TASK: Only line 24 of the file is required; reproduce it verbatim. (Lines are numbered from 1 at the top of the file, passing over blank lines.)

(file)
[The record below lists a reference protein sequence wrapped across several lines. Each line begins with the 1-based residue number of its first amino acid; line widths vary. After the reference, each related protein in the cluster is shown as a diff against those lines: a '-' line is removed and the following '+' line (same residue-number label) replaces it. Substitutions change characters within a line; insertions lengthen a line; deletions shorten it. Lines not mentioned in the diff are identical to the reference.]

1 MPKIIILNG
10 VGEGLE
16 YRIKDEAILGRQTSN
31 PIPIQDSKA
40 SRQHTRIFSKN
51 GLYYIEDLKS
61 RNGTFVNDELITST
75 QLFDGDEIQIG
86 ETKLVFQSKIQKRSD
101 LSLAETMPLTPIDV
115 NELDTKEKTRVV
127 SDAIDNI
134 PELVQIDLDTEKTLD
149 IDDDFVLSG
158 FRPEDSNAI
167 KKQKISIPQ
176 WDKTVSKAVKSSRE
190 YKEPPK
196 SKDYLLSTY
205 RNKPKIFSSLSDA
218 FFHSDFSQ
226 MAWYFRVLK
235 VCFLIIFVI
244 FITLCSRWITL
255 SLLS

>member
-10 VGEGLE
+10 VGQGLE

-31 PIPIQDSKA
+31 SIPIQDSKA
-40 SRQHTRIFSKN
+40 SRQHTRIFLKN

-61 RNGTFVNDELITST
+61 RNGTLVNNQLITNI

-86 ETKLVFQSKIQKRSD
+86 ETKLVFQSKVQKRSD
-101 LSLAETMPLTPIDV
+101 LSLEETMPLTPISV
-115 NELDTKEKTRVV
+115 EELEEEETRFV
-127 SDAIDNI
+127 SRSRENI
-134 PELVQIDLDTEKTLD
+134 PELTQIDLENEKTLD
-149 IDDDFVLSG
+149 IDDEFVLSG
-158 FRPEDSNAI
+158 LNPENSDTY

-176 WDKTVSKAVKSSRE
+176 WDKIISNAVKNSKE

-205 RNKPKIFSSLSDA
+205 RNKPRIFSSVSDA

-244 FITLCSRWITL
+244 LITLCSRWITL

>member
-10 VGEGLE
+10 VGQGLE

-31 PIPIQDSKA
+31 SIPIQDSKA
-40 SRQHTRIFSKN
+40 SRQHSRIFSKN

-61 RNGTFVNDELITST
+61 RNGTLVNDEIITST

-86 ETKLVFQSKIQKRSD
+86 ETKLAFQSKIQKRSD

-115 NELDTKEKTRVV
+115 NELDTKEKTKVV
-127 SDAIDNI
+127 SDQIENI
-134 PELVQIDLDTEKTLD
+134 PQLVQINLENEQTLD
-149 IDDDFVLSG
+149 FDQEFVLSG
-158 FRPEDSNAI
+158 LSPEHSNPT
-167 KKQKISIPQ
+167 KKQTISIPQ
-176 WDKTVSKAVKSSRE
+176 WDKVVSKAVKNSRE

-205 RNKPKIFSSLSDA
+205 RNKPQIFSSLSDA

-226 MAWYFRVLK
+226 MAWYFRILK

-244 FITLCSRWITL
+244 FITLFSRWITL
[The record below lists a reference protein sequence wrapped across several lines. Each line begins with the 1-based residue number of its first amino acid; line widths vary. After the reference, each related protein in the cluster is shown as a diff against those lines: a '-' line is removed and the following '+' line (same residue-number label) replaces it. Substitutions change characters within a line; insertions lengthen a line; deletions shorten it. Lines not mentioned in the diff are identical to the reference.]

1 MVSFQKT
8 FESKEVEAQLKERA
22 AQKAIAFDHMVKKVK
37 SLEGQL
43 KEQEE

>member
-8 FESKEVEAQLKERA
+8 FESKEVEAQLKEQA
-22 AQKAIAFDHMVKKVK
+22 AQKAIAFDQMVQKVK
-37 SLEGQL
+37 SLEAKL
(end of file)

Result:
235 VCFLIIFVI